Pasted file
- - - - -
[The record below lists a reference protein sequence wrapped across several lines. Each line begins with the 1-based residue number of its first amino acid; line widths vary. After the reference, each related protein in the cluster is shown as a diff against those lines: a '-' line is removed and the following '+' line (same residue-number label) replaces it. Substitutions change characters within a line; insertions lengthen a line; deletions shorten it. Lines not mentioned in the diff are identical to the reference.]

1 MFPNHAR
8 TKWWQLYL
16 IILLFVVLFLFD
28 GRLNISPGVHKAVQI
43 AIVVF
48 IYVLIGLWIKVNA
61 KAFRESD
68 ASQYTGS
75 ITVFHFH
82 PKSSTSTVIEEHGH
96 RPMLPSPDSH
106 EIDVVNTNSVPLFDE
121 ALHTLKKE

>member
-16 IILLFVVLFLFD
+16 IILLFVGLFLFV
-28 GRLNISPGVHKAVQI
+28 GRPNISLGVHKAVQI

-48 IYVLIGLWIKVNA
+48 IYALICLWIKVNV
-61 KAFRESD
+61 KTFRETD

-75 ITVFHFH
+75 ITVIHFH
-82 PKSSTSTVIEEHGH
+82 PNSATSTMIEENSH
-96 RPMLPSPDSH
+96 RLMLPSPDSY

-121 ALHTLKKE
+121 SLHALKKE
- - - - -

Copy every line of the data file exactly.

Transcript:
[The record below lists a reference protein sequence wrapped across several lines. Each line begins with the 1-based residue number of its first amino acid; line widths vary. After the reference, each related protein in the cluster is shown as a diff against those lines: a '-' line is removed and the following '+' line (same residue-number label) replaces it. Substitutions change characters within a line; insertions lengthen a line; deletions shorten it. Lines not mentioned in the diff are identical to the reference.]

1 MFPNHAR
8 TKWWQLYL
16 IILLFVVLFLFD
28 GRLNISPGVHKAVQI
43 AIVVF
48 IYVLIGLWIKVNA
61 KAFRESD
68 ASQYTGS
75 ITVFHFH
82 PKSSTSTVIEEHGH
96 RPMLPSPDSH
106 EIDVVNTNSVPLFDE
121 ALHTLKKE

>member
-16 IILLFVVLFLFD
+16 IILLFVGLFLFV
-28 GRLNISPGVHKAVQI
+28 GRPNISLGVHKAVQI

-48 IYVLIGLWIKVNA
+48 IYALICLWIKVNV
-61 KAFRESD
+61 KTFRETD

-75 ITVFHFH
+75 ITVIHFH
-82 PKSSTSTVIEEHGH
+82 PNSATSTMIEENSH
-96 RPMLPSPDSH
+96 RLMLPSPDSY

-121 ALHTLKKE
+121 SLHALKKE